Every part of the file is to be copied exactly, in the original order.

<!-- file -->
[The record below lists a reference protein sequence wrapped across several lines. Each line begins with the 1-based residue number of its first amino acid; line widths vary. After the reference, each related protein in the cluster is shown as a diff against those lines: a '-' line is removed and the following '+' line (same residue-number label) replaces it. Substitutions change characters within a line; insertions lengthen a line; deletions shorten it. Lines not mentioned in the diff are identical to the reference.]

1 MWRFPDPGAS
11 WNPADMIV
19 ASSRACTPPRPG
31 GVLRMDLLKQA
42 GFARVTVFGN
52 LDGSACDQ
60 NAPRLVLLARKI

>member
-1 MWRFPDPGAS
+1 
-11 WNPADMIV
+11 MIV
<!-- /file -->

[The record below lists a reference protein sequence wrapped across several lines. Each line begins with the 1-based residue number of its first amino acid; line widths vary. After the reference, each related protein in the cluster is shown as a diff against those lines: a '-' line is removed and the following '+' line (same residue-number label) replaces it. Substitutions change characters within a line; insertions lengthen a line; deletions shorten it. Lines not mentioned in the diff are identical to the reference.]

1 MWRFPDPGAS
11 WNPADMIV
19 ASSRACTPPRPG
31 GVLRMDLLKQA
42 GFARVTVFGN
52 LDGSACDQ
60 NAPRLVLLARKI

>member
-1 MWRFPDPGAS
+1 
-11 WNPADMIV
+11 MIV